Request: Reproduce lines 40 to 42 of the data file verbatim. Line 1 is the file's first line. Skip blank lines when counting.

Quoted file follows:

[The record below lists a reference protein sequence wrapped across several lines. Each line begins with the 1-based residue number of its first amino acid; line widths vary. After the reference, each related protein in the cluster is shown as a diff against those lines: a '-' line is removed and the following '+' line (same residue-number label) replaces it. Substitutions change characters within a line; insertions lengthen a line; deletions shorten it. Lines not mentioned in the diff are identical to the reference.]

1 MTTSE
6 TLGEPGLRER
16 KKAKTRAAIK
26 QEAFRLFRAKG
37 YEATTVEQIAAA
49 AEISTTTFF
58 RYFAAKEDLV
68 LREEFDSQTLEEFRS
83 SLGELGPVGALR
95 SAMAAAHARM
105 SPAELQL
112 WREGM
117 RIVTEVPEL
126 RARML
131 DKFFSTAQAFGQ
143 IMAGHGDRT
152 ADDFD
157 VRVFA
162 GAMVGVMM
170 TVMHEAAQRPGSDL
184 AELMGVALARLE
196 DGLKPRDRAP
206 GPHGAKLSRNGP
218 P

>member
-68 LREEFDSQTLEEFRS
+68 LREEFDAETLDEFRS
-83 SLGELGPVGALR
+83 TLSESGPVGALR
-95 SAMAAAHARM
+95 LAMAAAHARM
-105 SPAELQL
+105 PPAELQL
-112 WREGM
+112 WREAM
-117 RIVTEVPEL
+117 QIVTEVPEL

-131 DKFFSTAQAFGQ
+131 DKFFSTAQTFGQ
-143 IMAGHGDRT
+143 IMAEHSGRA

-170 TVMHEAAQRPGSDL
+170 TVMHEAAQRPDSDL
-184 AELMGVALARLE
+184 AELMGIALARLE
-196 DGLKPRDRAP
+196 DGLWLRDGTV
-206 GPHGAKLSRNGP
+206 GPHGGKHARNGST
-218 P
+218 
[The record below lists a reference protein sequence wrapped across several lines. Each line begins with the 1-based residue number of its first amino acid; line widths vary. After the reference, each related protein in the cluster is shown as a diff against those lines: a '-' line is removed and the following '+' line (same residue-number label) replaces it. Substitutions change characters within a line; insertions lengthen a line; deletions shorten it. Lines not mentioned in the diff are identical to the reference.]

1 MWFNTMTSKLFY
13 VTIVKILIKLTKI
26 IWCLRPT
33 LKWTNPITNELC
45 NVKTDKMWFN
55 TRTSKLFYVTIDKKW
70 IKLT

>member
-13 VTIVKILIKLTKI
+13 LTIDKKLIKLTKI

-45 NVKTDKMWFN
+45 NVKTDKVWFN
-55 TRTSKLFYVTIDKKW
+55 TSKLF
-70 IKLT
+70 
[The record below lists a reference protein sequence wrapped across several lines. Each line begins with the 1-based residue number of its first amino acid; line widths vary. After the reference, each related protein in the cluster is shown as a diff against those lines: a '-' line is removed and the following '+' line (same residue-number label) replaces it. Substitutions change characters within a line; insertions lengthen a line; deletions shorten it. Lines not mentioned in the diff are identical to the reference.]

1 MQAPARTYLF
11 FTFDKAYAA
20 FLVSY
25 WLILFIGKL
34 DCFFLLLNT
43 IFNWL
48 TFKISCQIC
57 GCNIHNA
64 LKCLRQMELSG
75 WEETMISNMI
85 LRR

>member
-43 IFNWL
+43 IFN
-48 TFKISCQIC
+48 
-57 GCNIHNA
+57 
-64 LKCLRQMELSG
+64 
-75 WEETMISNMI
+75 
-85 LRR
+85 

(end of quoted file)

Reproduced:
+131 DKFFSTAQTFGQ
-143 IMAGHGDRT
+143 IMAEHSGRA